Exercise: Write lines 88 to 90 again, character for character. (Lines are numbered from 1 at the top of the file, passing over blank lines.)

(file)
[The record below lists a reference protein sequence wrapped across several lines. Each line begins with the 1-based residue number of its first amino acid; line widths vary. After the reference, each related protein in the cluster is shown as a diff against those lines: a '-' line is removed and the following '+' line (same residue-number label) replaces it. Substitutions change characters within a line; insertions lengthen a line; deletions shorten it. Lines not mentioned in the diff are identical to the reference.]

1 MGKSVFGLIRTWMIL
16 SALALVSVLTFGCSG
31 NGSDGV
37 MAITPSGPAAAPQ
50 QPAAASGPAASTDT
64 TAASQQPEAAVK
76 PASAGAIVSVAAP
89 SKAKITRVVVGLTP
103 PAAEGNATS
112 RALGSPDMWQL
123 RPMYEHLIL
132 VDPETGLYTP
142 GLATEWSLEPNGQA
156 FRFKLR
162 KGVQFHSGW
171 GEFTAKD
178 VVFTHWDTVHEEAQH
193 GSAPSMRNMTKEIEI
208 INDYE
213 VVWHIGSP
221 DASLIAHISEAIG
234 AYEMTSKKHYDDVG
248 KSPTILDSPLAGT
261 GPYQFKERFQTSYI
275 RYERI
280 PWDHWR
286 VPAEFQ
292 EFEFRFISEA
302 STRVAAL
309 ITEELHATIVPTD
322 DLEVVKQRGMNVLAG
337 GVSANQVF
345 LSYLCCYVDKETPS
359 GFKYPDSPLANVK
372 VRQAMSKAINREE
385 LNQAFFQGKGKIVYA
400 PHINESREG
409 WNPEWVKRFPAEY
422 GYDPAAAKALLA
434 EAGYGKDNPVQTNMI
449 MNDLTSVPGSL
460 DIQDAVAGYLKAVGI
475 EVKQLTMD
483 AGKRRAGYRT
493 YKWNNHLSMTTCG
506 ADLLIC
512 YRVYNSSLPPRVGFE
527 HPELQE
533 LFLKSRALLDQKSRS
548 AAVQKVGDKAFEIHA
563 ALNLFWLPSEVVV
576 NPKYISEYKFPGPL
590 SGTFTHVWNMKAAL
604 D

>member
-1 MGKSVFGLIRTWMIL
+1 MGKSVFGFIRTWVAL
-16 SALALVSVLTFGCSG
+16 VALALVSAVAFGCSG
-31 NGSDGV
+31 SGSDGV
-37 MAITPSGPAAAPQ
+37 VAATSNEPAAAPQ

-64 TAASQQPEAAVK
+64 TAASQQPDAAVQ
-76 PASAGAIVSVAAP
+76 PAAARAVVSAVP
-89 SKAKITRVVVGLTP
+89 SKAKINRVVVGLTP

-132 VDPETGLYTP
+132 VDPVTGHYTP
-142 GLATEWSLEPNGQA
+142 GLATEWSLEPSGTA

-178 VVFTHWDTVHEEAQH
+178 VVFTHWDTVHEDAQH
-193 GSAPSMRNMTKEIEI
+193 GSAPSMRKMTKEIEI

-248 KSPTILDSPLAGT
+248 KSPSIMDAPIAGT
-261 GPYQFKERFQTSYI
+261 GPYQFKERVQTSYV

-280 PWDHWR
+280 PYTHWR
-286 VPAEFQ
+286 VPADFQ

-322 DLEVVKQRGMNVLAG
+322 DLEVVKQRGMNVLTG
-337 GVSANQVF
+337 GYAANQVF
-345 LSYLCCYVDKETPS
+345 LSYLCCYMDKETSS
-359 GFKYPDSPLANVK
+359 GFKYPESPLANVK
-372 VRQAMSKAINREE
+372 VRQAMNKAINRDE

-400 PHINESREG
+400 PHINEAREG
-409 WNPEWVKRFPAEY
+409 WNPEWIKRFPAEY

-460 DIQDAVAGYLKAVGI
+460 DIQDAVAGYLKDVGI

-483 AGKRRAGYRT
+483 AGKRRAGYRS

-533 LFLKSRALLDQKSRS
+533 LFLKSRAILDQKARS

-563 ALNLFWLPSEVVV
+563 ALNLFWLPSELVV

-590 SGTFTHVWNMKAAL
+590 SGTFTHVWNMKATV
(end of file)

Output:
+322 DLEVVKQRGMNVLTG
-337 GVSANQVF
+337 GYAANQVF